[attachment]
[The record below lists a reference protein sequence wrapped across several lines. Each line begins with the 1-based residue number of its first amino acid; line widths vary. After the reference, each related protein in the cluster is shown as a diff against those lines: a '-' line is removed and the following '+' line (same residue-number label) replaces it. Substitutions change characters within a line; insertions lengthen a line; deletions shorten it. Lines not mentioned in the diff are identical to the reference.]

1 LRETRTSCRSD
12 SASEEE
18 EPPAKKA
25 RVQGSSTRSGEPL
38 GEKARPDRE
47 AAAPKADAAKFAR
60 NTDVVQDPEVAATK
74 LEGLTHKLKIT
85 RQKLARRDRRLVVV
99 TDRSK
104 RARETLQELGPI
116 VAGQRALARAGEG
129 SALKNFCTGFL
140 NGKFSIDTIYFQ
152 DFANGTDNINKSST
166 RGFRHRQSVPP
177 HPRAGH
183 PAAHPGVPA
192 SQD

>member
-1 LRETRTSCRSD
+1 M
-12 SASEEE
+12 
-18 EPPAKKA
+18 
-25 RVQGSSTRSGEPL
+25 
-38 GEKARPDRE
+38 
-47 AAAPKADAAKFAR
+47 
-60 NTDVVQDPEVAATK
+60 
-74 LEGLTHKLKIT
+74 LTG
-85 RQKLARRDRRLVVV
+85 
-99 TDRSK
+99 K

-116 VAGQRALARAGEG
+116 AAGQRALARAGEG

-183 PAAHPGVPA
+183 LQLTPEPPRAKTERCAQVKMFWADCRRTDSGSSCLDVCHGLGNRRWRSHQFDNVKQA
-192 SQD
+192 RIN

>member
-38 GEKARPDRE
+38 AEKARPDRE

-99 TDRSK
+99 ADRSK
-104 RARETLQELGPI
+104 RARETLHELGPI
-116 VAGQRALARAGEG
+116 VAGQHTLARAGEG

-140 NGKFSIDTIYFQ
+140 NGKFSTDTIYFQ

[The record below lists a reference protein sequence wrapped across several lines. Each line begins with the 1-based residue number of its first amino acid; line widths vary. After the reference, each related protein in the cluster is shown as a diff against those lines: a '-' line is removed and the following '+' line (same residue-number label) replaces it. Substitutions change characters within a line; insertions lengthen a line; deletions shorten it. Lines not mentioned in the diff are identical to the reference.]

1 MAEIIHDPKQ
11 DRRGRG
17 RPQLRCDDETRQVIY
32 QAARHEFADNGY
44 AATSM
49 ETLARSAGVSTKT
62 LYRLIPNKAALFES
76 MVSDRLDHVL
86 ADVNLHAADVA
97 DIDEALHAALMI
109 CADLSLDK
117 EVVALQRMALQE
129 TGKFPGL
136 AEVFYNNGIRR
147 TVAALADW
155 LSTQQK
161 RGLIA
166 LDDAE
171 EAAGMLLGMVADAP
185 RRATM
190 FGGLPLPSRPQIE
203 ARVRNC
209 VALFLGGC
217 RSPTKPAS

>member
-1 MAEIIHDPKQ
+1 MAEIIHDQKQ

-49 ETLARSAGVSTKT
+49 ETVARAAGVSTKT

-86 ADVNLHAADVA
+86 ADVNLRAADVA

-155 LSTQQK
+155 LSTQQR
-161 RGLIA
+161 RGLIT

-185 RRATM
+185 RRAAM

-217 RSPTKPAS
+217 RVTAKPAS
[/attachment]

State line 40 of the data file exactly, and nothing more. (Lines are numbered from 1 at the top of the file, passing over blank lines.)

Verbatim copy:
-99 TDRSK